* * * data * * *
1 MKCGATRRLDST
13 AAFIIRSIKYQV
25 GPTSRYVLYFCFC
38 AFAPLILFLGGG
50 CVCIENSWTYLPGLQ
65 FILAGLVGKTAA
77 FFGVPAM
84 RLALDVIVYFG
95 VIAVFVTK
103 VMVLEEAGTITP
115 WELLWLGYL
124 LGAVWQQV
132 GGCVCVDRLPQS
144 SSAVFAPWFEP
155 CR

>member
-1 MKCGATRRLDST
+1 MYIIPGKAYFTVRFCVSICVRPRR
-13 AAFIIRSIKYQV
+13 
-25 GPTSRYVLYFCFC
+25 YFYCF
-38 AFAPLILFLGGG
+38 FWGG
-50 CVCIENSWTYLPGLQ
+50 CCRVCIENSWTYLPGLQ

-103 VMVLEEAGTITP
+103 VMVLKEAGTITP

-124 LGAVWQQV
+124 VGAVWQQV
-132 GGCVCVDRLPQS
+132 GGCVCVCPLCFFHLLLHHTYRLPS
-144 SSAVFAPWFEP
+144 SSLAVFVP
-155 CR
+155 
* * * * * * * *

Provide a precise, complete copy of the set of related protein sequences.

1 MKCGATRRLDST
13 AAFIIRSIKYQV
25 GPTSRYVLYFCFC
38 AFAPLILFLGGG
50 CVCIENSWTYLPGLQ
65 FILAGLVGKTAA
77 FFGVPAM
84 RLALDVIVYFG
95 VIAVFVTK
103 VMVLEEAGTITP
115 WELLWLGYL
124 LGAVWQQV
132 GGCVCVDRLPQS
144 SSAVFAPWFEP
155 CR

>member
-1 MKCGATRRLDST
+1 MYIIPGKAYFTVRFCVSICVRPRR
-13 AAFIIRSIKYQV
+13 
-25 GPTSRYVLYFCFC
+25 YFYCF
-38 AFAPLILFLGGG
+38 FWGG
-50 CVCIENSWTYLPGLQ
+50 CCRVCIENSWTYLPGLQ

-103 VMVLEEAGTITP
+103 VMVLKEAGTITP

-124 LGAVWQQV
+124 VGAVWQQV
-132 GGCVCVDRLPQS
+132 GGCVCVCPLCFFHLLLHHTYRLPS
-144 SSAVFAPWFEP
+144 SSLAVFVP
-155 CR
+155 